FCC filings show media buys for Tampa’s ABC and NBC affiliates, which are scheduled to start running the ads on Sept. 10. Those filings indicate the advertisements were paid for by the Florida Democratic Legislative Campaign Committee, the Florida Democratic Party’s state Senate campaign arm.

Cruz expanded on her background in a press release announcing the ad buy, adding that she turned the challenging moments in her life into opportunities.

“I am running for state senate because too many families have the decks stacked against them because the powerful insiders and well-connected continue to deprive our schools of needed funding, deny access to quality healthcare and do little to protect our children from senseless gun violence,” Cruz said.

“While my opponent attacks, I am asking voters for their trust. I believe that no matter the challenge we face – if we stand together – the odds against us won’t define us in Tampa. We will,” she concluded.

SD 18 is one of the Florida Democratic Party’s top targets for a flip this fall and has a close partisan split — the northwestern Hillsborough district, which covers much of Tampa, voted plus-6 for Hillary Clinton two years ago while at the same time electing Young with a plurality of the vote.

Cruz’ ad will hit the airwaves about seven weeks after Young released her first ad of the 2018 election cycle, which pitched her as a problem solver in a time of partisan fighting.

Neither Cruz nor Young faced a challenger in the primary. Unlike two years ago, when four candidates made the Election Day ballot, the two women will be the only choices when voters mark their ballots for the Nov. 6 general election.

Cruz’ ad is below.

Dana Young and Jackie Toledo holding joint fundraiser Thursday night

State Sen. Dana Young and state Rep. Jackie Toledo, both Tampa Republicans, are teaming up for a joint campaign fundraiser Thursday night.

The reception will be held on the Yacht StarShip, which docks at 603 Channelside Drive in Tampa, from 5:30 p.m. to 7:00 p.m. Those looking to snag a boarding pass can send an RSVP to Kristin Lamb via Kristin@FLFStrategies.com or 850-339-5354.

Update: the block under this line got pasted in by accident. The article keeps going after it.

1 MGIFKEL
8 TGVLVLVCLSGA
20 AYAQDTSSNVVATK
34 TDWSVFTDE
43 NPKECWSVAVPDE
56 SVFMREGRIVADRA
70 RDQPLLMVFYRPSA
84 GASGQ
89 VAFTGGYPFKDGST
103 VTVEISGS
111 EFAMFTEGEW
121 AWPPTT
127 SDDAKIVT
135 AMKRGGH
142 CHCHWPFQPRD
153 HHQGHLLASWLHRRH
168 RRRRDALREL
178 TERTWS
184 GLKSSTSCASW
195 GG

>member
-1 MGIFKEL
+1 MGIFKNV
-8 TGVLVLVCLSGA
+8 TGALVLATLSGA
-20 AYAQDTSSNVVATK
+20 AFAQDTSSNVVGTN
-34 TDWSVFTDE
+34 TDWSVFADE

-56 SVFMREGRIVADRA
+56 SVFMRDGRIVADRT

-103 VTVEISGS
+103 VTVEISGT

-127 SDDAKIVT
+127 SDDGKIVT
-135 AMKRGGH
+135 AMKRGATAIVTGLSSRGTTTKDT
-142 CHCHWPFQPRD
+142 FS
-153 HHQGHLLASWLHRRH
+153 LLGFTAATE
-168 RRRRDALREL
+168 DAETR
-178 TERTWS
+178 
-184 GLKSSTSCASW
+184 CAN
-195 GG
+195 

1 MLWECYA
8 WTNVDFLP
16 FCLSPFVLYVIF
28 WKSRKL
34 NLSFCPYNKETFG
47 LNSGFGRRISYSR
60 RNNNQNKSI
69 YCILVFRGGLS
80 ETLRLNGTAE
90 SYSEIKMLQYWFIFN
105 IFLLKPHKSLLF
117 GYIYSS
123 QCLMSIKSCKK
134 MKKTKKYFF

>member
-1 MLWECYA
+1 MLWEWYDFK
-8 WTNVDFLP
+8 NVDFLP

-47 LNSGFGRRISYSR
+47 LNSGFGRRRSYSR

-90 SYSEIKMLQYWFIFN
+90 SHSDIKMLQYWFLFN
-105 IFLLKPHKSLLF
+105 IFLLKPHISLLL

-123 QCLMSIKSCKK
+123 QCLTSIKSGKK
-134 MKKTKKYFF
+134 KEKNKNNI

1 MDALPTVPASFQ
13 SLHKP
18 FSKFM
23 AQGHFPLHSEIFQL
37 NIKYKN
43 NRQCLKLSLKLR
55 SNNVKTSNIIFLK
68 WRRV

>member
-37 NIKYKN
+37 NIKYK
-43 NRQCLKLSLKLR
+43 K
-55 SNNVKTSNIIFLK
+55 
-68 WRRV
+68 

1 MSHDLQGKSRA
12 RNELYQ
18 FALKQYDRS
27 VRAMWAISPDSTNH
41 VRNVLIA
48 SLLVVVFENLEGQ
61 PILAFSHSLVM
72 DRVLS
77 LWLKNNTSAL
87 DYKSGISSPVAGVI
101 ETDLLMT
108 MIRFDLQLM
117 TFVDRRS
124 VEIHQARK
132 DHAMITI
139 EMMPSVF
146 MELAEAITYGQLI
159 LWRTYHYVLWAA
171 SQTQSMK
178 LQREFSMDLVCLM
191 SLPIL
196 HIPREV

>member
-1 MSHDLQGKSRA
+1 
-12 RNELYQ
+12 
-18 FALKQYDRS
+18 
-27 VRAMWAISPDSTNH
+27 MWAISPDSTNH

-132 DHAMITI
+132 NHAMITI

The host committee for the fundraiser features more than a dozen names, including Yacht StarShip captain Troy Manthey and fellow maritime industry veteran John C. Timmel, who discovered the American Victory and helped bring it down to Tampa. Also on the list are George Howell III of Holland & Knight and Jan Gorrie of Ballard Partners.

Young was elected to Senate District 18 in 2016 and is running for re-election in the fall against House Minority Leader Janet Cruz. Early polling shows the two women in a close race, though Young had a threefold fundraising advantage over Cruz as of Aug. 23.

Toledo succeeded Young in Hillsborough County’s House District 60 two years ago and is up against Democrat Debra Bellanti in the fall. To date, Toledo has raised nearly $225,000 for her re-election bid and has $135,000 on hand while Bellanti has cleared $39,000 and has $30,700 in the bank.

SD 18 is one of the Florida Democratic Party’s top targets for a flip this fall and has a close partisan split — it voted plus-6 for Hillary Clinton two years ago. HD 60, however, went narrowly for Trump as Toledo scored a 14-point win over 2016 Democratic nominee David Singer.

The general election is Nov. 6. The fundraiser invitation is below.

Dana Young & Jackie Toledo fundraiser 9.6.2018

Jeff Brandes holding Thursday fundraiser as Lindsay Cross struggles to raise cash

St. Petersburg Republican Sen. Jeff Brandes is holding another fundraiser Thursday for his re-election bid in Senate District 24, where he holds a better than 20-to-1 cash lead over Democratic challenger Lindsay Cross.